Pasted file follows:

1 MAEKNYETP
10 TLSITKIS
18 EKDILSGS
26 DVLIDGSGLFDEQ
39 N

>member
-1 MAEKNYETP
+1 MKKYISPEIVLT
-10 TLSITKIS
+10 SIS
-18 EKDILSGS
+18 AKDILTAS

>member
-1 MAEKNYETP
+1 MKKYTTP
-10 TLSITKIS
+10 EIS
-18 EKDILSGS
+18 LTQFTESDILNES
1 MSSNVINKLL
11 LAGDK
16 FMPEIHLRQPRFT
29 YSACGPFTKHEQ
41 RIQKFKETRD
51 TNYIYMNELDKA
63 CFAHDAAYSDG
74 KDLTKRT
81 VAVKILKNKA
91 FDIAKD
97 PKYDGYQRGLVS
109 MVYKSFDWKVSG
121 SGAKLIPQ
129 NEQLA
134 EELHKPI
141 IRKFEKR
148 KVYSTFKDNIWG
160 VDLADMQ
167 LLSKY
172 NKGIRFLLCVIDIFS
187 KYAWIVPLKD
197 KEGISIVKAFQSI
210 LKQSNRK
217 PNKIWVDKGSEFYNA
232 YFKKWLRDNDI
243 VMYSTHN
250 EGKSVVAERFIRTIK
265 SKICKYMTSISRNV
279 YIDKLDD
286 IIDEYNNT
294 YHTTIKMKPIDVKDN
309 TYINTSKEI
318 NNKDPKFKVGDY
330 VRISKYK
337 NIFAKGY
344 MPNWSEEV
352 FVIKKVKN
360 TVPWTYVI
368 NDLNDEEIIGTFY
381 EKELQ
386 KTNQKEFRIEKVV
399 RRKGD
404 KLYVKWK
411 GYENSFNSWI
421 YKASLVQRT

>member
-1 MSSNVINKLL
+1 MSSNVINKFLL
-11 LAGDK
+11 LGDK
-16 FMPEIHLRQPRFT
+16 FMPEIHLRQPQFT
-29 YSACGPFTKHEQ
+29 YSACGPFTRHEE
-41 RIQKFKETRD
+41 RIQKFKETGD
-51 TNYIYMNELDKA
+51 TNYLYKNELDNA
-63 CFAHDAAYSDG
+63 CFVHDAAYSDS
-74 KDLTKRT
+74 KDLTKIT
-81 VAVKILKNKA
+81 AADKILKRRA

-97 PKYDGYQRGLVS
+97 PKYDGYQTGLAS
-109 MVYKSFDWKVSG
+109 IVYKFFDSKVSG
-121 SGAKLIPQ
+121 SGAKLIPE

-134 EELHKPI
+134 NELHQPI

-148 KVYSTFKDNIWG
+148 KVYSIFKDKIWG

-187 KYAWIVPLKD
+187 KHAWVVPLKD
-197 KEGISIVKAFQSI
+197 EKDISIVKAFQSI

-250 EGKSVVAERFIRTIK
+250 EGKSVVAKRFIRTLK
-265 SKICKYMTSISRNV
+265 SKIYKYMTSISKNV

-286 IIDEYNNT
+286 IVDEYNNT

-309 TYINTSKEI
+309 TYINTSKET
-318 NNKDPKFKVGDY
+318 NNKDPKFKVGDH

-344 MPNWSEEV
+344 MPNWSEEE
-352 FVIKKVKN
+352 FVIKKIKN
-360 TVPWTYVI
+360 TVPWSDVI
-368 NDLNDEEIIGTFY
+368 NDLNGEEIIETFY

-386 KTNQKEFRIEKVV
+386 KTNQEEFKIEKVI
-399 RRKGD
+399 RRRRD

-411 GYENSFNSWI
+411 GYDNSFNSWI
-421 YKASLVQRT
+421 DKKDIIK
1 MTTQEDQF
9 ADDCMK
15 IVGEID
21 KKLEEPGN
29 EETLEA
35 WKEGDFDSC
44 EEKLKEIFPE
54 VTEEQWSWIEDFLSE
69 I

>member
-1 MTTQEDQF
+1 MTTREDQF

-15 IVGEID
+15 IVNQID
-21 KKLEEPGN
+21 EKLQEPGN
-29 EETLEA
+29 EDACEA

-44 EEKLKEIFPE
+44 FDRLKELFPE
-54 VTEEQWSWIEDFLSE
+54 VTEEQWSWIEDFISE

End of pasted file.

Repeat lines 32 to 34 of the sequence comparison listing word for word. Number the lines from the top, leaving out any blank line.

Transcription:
121 SGAKLIPQ
129 NEQLA
134 EELHKPI